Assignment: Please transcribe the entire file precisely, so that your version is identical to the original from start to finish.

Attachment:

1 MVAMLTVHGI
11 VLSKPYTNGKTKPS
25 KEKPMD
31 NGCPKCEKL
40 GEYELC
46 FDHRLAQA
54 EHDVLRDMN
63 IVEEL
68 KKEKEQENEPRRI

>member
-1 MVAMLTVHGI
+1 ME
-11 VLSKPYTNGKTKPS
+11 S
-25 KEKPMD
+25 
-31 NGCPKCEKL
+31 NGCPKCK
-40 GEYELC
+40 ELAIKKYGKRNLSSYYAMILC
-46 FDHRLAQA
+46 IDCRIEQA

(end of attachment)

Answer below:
1 MVAMLTVHGI
11 VLSKPYTNGKTKPS
25 KEKPMD
31 NGCPKCEKL
40 GEYELC
46 FDHRLAQA
54 EHDVLRDMN
63 IVEEL
68 KKEKEQENEPRRI

>member
-1 MVAMLTVHGI
+1 ME
-11 VLSKPYTNGKTKPS
+11 S
-25 KEKPMD
+25 
-31 NGCPKCEKL
+31 NGCPKCK
-40 GEYELC
+40 ELAIKKYGKRNLSSYYAMILC
-46 FDHRLAQA
+46 IDCRIEQA